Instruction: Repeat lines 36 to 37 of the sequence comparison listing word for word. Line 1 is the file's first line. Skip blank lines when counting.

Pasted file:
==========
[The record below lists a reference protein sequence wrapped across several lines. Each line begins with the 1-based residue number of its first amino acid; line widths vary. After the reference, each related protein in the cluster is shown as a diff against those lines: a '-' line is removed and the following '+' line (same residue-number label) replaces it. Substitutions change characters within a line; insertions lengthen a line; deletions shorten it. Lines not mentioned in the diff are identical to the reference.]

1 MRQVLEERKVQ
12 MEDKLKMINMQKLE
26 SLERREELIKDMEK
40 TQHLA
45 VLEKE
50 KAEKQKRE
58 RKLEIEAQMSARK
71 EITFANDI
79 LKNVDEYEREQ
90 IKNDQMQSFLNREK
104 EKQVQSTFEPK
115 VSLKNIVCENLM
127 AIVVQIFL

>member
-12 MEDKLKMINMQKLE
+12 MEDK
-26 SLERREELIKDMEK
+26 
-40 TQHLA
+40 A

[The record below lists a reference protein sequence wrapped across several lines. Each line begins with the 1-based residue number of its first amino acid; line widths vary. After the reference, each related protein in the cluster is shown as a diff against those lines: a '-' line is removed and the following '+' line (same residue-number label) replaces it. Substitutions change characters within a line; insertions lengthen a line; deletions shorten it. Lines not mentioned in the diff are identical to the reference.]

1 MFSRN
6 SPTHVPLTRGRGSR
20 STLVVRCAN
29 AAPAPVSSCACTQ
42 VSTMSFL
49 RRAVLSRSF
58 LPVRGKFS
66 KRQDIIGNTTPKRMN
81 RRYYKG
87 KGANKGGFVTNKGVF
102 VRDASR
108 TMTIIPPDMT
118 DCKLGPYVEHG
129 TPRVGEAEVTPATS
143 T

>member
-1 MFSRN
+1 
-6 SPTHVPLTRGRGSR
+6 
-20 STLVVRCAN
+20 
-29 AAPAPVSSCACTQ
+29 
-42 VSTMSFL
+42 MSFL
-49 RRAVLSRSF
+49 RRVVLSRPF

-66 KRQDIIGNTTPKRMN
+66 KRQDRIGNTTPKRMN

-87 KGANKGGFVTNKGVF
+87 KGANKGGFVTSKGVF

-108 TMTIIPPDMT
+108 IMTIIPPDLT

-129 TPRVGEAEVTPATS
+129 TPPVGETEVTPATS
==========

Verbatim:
129 TPRVGEAEVTPATS
143 T